Called under God’s rule and reign to know we are all one in Christ Jesus
So there it was on the magazine rack: a special edition of Newsweek magazine all about SPIRITUALITY. I pick it up and it’s about all sorts of mystical eastern religions and new age teachings etc.: experiences to participate in, books to read, spiritual teachers to follow. The real zinger? Not a single word about Christianity and our own very real and ancient spiritual traditions. My point is that it wasn’t so much about what was written in the magazine as what wasn’t written in the magazine. One of the things you begin to interpret life with greater maturity and experience is there’s usually a story within the story. Case in point: “Eastern mystical religions are spiritual”. But the story within the story is that Christianity is not spiritual, it’s in a total different category of religion of ‘words and books’. For some reason, Christianity is not known for our candles, prayers, spiritual readings (or incense or chanting) OR even most importantly, knowing the loving God who created the universe!
Again, if you’re interpreting life well, there’s usually a story within the story. Which is exactly what’s going on with today’s passage from Acts 1:12-26. On the surface it appears to simply be about prayer and the selection of a substitute to take Judas’ place.
However, the author of Luke, also has written a story within this story that was meant to grab the attention of the original ancient Middle Eastern readers. Obviously in Acts 1, Luke was not writing a doctrinally prescriptive passage, “This is how it shall be, thus saith the Lord”. Instead, Luke was writing a story within a story that was meant to be descriptive of Christianity in way that was totally different than the upside down world in which they were living. As the original Middle Eastern inhabitants read Acts 1, the passage was written so they would slam on their reading brakes and exclaim, “What did I just read? That’s impossible! No way!”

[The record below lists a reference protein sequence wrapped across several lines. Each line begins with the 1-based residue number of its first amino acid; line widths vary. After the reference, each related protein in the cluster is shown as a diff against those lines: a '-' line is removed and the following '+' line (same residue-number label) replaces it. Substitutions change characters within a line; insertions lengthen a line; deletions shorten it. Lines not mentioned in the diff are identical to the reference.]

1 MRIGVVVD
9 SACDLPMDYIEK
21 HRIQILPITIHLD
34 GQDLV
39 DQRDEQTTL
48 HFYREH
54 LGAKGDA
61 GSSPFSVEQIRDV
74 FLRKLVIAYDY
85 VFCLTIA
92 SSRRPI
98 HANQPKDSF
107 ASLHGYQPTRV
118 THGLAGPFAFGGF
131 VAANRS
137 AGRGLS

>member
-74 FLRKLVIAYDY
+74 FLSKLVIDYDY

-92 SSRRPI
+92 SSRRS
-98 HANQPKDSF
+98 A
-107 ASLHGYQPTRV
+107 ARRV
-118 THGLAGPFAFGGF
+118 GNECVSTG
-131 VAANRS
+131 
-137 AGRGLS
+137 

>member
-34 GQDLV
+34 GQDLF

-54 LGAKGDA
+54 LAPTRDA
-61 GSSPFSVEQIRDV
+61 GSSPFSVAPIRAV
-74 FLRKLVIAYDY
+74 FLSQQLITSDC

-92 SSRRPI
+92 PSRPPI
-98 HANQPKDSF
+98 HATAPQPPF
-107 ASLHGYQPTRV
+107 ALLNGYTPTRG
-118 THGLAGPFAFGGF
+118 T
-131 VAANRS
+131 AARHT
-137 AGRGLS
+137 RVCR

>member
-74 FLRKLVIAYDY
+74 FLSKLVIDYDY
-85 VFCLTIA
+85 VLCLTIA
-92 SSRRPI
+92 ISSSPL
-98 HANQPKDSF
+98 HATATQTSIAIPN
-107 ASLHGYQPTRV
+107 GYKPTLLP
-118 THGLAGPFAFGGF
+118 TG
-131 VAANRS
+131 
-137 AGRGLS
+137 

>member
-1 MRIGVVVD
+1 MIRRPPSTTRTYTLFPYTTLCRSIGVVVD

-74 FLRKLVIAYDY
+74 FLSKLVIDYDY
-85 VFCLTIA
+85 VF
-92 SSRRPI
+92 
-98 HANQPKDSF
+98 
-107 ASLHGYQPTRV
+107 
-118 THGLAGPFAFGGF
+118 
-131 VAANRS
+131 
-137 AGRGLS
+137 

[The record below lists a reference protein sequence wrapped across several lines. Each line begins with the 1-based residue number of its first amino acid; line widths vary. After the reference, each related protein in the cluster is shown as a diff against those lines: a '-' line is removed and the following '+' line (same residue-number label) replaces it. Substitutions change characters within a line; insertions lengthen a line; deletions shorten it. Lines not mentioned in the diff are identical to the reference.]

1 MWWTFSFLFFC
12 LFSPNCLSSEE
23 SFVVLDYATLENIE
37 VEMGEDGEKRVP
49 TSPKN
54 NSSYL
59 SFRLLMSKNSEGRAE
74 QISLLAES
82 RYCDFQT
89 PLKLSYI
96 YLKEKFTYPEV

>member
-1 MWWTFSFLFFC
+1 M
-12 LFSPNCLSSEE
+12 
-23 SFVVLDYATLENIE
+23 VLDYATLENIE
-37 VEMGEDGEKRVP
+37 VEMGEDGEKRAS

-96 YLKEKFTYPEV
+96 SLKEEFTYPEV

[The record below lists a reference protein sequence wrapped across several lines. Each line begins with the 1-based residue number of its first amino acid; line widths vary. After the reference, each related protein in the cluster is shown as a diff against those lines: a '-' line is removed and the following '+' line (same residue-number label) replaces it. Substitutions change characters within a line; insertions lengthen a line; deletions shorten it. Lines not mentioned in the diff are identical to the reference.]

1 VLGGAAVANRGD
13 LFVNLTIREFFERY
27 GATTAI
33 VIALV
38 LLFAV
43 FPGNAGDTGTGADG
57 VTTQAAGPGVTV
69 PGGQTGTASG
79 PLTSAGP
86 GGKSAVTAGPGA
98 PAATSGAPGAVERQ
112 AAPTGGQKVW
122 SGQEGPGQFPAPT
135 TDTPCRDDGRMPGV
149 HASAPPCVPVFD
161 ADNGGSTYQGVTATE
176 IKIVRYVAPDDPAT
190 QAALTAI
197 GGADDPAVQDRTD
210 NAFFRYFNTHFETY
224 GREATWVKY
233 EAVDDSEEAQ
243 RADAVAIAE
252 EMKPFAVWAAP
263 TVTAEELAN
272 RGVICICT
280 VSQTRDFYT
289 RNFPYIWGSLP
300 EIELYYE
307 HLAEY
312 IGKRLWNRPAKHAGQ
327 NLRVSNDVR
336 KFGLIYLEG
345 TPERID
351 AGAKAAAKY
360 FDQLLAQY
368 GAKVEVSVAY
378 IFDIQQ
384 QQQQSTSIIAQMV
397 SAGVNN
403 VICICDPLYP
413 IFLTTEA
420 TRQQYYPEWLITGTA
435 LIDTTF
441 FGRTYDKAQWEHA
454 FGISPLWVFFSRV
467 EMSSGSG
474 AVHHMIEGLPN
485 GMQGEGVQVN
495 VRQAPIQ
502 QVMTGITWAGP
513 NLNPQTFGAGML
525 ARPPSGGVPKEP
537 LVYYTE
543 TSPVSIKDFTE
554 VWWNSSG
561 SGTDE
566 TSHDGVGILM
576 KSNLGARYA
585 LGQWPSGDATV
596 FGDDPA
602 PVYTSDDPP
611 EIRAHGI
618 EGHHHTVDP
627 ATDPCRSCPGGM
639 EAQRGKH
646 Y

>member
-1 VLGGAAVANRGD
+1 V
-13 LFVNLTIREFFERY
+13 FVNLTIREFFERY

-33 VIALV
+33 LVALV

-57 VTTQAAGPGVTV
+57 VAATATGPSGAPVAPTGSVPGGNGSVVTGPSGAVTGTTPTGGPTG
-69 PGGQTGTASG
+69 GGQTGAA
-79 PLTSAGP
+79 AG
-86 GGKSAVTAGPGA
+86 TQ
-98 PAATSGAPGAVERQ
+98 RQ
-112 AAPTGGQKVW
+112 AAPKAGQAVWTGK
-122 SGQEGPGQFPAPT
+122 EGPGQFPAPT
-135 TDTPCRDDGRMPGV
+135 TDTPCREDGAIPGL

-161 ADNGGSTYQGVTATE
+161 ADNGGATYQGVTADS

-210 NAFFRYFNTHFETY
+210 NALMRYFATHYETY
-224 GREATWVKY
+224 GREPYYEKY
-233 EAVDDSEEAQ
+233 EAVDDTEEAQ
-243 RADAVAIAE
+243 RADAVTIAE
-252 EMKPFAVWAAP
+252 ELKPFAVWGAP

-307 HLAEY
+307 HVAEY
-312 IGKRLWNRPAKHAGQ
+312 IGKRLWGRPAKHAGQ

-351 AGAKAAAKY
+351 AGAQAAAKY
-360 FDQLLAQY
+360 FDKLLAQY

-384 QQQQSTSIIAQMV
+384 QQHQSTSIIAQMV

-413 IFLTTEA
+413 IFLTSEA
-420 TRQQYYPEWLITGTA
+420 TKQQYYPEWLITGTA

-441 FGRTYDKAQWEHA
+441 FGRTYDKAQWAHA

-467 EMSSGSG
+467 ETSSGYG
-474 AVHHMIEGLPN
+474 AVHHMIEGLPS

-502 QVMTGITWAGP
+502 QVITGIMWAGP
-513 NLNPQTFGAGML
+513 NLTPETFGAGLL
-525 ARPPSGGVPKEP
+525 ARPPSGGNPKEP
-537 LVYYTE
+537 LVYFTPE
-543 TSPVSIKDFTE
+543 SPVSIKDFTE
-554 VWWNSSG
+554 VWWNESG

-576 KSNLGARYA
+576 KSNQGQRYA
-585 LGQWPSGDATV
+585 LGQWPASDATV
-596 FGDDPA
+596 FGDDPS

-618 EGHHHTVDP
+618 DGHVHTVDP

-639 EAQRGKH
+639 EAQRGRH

First in vs. 14, the men AND the women were together with a single focus on prayer. Additionally the phrase translated “and His brothers” really means Jesus’ brothers and sisters. If you look at the notes in your ESV Bibles, you’ll also see the mixed company in vs. 15 when it was time to select a replacement for Judas – it was the men and the women together who were involved in the process, NOT just the men.
Maybe it seems like nothing to some since the 1970’s, but this narrative in Acts 1 depicts the fact that originally women were a vital, important part of the Church. They prayed together and were also part of the administration of the early Christian community in Jerusalem and all throughout the Empire. It’s the story within the story here in Acts 1, part of the Reknewing of the Church, that women were no longer to be ignored or devalued or separated from the men or just supposed to take care of the children and be silent. In Acts 1, women were depicted as involved and just as well-regarded as the men!
You see, Acts 1 ties back into OUR future because too many folks still think Biblical Christianity is anti-women. Today, I want you see that’s so far from the Biblical record, that all women and men were/are valuable in the Kingdom of God. Only later on was this distorted into a false loyalty for one’s own gender as a power move to keep some from being used by God in the later medieval ages forward.
Understand, at this point of Acts 1 in Judaism of the Second Temple Period, men and women typically did not pray together! So for Jews of this period to read this description in Acts 1 just blew their minds. The background in Judaism was “men who spend too much time talking with women, even one’s wife, neglects the study of Torah and will at last inherit Gehenna” (Talmud Mish Aboth 1:5.) And what’s the most famous example of gender separation at this time for the Jews? The Second Temple of the NT era with its inner court for all the Jewish men to worship and pray…but the women were only allowed into the court of the women, separated by a wall from the men. Just as the Gentile converts were only allowed so far into the temple, so were the women. Even in the Jewish synagogues, women were separated from the men by a screen and allowed no part in the Sabbath service, except, at most, on one occasion yearly, to read one of the lessons.
Understanding then for a Jew of this time to read or listen to Acts 1 must have left them staggered that the women and men prayed together and ran the church together, because that’s just how you don’t do things!